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Newsletter from the world’s largest mosquito surveillance network

Partner of One Health PACT

Once again we are approaching summer. Over the years, around this time I have always contributed considerably to feeding the mosquitoes. My efforts to crush them and avoid their bites pale in comparison to their successes, and it seems that the season is back: the other day in Valencia (Spain) they feasted on my legs. The bumps that came out were so big and red that they looked like the surface of Mars! Do mosquitoes sting you too? Remember that you can record the bites you receive and send the data to Mosquito Alert, in this way you will contribute to a collective effort to monitor mosquitoes at a national and European level.


Currently we are more than 11,000 people who carry in our mobile Mosquito Alert, last summer we became more than 16,000 citizen scientists participating, generating the largest invasive mosquito surveillance network in the world. In a single year we received 36,243 reports of mosquitoes, 16,948 of bites and 6,170 of breeding sources. This year we would like to exceed these figures in order to produce the most detailed map of the distribution of invasive mosquitoes in Europe.

The figure shows the number of people with the Mosquito Alert app installed in different European and surrounding countries in May 2022. The size of the circles corresponds to the number of participants in the country: Italy, the Netherlands, Spain and Hungary are the ones that they have a larger community of citizen scientists.

The following figure represents the number of total reports (mosquitoes, bites and breeding sites) received by province (NUT3) throughout 2021. In Europe, data has been obtained from 42 countries, 817 provinces (NUTs3) and 4,431 municipalities, achieving good territorial coverage in Spain, Italy, Hungary and the Netherlands, where there is a larger community of participants.


This year’s season has started in a very similar way to how it did in 2021: the common mosquito (Culex pipiens) is the species that accumulates the most reports at the end of May, although considerably less than last year (dashed blue line). The species has been observed throughout the months, including in January and February, increasing substantially in April, while the invasive species, the tiger mosquito (Aedes albopictus) had gone unnoticed until this month, during which its numbers have skyrocketed. observations in Italy and Spain.

The maps show the distribution of the observations made by the volunteers, with the tiger mosquito practically restricted to the Mediterranean coast in Spain, a large part of the Italian peninsula and some points in the Balkans and Hungary. The common mosquito shows, for the moment, a similar distribution, partly determined by the distribution of the participants, but with a presence throughout the Iberian Peninsula and in the Netherlands.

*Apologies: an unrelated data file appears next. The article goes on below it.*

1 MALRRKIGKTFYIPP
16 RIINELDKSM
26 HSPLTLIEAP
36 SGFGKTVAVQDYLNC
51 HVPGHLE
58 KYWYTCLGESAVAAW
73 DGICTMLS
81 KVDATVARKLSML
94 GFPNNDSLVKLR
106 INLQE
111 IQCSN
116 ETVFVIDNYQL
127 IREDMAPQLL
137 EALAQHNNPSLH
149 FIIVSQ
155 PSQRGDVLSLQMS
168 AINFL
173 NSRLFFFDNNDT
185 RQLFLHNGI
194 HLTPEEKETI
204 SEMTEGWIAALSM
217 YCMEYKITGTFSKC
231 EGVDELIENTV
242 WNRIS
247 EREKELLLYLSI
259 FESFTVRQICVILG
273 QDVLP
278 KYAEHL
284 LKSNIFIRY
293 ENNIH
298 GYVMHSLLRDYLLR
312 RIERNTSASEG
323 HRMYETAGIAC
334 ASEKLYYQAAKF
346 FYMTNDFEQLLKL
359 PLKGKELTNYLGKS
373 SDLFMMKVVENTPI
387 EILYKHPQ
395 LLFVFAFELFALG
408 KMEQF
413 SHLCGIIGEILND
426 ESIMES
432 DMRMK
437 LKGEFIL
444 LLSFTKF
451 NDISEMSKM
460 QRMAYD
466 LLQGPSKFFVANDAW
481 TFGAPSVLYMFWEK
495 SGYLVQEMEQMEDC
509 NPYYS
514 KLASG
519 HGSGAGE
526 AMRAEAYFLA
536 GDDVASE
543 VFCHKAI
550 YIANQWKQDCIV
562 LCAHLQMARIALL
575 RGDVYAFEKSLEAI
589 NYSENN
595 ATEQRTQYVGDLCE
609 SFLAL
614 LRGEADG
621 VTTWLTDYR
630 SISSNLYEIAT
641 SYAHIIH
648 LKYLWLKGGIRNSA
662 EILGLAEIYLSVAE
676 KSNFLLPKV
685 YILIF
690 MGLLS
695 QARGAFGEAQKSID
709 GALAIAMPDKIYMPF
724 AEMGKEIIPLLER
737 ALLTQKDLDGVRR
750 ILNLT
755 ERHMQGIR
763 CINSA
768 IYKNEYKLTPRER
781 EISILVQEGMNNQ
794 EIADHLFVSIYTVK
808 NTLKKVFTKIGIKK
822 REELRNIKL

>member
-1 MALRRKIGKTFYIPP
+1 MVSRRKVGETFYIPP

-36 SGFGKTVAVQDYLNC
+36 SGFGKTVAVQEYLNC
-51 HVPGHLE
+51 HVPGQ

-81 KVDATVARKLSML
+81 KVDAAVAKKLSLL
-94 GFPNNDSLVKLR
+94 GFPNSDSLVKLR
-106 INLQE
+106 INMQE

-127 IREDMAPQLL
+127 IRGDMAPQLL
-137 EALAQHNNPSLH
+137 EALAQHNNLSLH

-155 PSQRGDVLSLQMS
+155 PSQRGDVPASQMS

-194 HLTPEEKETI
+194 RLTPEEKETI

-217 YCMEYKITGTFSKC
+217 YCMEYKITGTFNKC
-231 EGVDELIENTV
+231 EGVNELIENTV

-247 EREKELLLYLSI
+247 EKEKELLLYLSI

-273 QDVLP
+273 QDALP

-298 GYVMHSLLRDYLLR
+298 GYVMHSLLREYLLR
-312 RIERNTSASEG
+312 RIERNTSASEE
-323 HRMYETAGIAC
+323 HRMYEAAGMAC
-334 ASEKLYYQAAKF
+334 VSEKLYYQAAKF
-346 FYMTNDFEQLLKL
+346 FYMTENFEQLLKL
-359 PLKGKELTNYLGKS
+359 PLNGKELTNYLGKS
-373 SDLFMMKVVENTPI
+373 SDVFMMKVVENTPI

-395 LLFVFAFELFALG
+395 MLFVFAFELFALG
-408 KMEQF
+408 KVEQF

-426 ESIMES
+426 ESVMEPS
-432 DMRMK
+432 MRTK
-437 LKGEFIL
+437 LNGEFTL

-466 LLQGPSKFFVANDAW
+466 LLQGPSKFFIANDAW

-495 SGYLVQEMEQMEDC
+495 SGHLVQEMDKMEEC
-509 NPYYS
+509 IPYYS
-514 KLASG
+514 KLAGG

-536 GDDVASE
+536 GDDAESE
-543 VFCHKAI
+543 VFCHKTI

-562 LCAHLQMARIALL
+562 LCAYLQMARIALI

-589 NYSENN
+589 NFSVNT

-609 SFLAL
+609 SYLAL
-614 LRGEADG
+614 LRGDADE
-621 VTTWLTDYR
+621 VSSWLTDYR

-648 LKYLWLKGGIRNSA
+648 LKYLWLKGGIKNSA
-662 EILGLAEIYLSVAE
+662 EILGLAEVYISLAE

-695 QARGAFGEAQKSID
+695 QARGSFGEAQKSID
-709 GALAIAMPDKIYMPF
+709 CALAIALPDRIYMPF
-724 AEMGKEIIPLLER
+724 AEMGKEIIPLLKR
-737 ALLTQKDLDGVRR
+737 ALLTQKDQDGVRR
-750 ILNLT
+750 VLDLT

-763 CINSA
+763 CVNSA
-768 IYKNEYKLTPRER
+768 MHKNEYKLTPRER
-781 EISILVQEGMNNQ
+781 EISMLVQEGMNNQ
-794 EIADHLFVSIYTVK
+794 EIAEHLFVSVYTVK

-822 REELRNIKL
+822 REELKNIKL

The implementation of our platform in Europe is mainly due to the participation in the AIM-COST project, which is generating a cross-border network on a European scale for the surveillance and control of invasive mosquitoes of the genus Aedes, and VEO, which brings together information to develop tools early warning of infectious diseases, including those transmitted by mosquitoes, as well as the Dutch national project One Health PACT that explores systems to anticipate outbreaks of infectious diseases in humans and animals.


It is the recurring question every year, people want to know if there will be many or few mosquitoes, just as public health managers would like to be able to predict where there will be more mosquitoes to anticipate and take action before there are many. Being able to predict when and how many mosquitoes will be in a place is at the genesis of Mosquito Alert, it has always been one of the long-term goals of the project, and we are getting closer to it every time. In winter we published the first prediction map for the municipality of Barcelona, ​​produced as a result of the #MosquitoAlertBCN project, financed by the Barcelona City Council and the “la Caixa” Foundation executed by CREAFUPFIRIDEONand the Health Agency Public of Barcelona (ASPB)The map, which can be consulted here, informs in real time and on a 20-meter scale of the probability that a tiger mosquito and a person will interact that day, measuring the risk of encounter on a scale that goes from 0 to 1. Combining citizen science data from Mosquito Alert, data from smart and traditional traps, demographic and land use variables, as well as climate, the tool allows risk to be predicted seven days ahead. We are currently working within the framework of the Big Mosquito Bytes project to reproduce these models on a regional and state community scale. The details of the prediction map can be consulted at this link.


Remember that mosquitoes have a complex life cycle, with an aquatic larval stage. The development of tiger mosquito larvae in high ambient temperatures can be very rapid, going from egg to larva, larva to pupa, and pupa to adult, in less than a week. The best way to break the cycle and avoid the massive presence of mosquitoes is to avoid accumulations of water on our private properties. These hot days, check pot saucers, pet feeders, and any other objects that can collect water. Don’t let standing water sit on your property for days at a time: it can become a hotbed for tiger mosquitoes.

So far the May newsletter, it only remains to remind you to always carry our app with you, you never know where you may encounter a mosquito.

Copyright © 2022 Mosquito Alert

Bron: Mosquito Alert

Date: 9 June 2022